The VSD and airflow studies were also put to the test in real life. In a small experimental cold room on the TUT campus, pallets of bananas were subjected to different experiments with VSDs and ways to optimise airflow to determine the impacts on both energy consumption and fruit quality. The variable VSD was proposed and verified as an effective way to save energy and maintain fruit quality. The experiments concluded that VSDs, combined with airflow optimisation, have the potential to reduce energy usage in the cold rooms at the Banana Ripening Centre by up to 18%.

The other theoretical part of the study was the mathematical modelling of how a cold room’s colouring and shading can contribute to energy savings by reducing the transmission heat load. The findings indicate that colouring and shading have the potential to reduce the heat load on a cold room by as much as 36%.This technology has the potential to be applied and patented.


Although this energy efficiency project used the Banana Ripening Centre as its laboratory, its results and insights are directly relevant to the broader fruit cold chain, since its scope covered technologies that are applicable to all types of fruit that need a low-temperature environment.

There are also wider application possibilities. For example, the software Mr Mulobe developed can be used to model food freezing, cooling and heating for purposes of processing and equipment design, optimisation and understanding.

Beyond technical returns, the cost savings that result from improved energy efficiency directly benefits people by making money available for business expansion. The result is more jobs, often to the advantage of women, since they seem to be more involved in trading and marketing of fruit than men.

Better matching of refrigeration load and equipment capacity will greatly reduce post-harvest losses. This should encourage specifically emerging farmers to increase production leading to positive cash flow and higher net incomes.

The employment benefits extend beyond the fruit industry. Increasing demand for energy efficiency solutions will have positive effects on employment, directly by creating new business opportunities and indirectly through the economic multiplier effects of spending the money saved on energy costs in other ways.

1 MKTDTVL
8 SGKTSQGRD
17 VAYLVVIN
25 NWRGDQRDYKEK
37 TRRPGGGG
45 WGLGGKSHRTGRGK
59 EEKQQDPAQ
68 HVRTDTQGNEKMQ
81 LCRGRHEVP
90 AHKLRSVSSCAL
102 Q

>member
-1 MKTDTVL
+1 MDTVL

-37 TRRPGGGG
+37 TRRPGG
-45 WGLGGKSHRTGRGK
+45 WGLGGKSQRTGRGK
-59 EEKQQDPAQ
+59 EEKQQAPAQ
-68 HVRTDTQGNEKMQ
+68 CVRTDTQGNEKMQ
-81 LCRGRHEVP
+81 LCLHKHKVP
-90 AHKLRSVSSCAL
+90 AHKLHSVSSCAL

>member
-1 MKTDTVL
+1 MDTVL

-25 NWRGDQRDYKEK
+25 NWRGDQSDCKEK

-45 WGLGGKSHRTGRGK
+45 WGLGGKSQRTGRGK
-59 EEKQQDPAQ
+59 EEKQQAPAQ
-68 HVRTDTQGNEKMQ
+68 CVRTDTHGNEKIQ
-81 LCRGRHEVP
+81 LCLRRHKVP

Cooling facilities that are more energy efficient is good news for the industry because of:

• Reduced energy costs.

• Reduced operation and maintenance costs.

• Improved system reliability.

• Improved safety.

• Increased productivity.

• Better matching of refrigeration load and equipment capacity.

• A better working environment.


A variable speed drive (VSD) is a piece of equipment that regulates the speed and rotational force, or torque output, of an electric motor.

There are millions of motors in use in industry and offices around the world. They operate pumps, milking machines and ski lifts, paper machines and power-plant fans, sawmill conveyors and hospital ventilation systems, to name just a few examples.

In fact, more than 65% of industrial electrical energy is consumed by motors.

In many cases, motors are controlled by means of a valve that regulates the flow of fuel, or a vane that controls the airflow, while the speed of the motor itself remains unchanged. These and other methods, such as using two-speed motors or controlling motors by switching them on or off, are inefficient from an energy point of view.

One of the main reasons why drives save energy is because they can change the speed of an electrical motor by controlling the power that is fed into the machine. Reducing the speed of an electrical motor by just 10% can reduce its energy usage by 20%.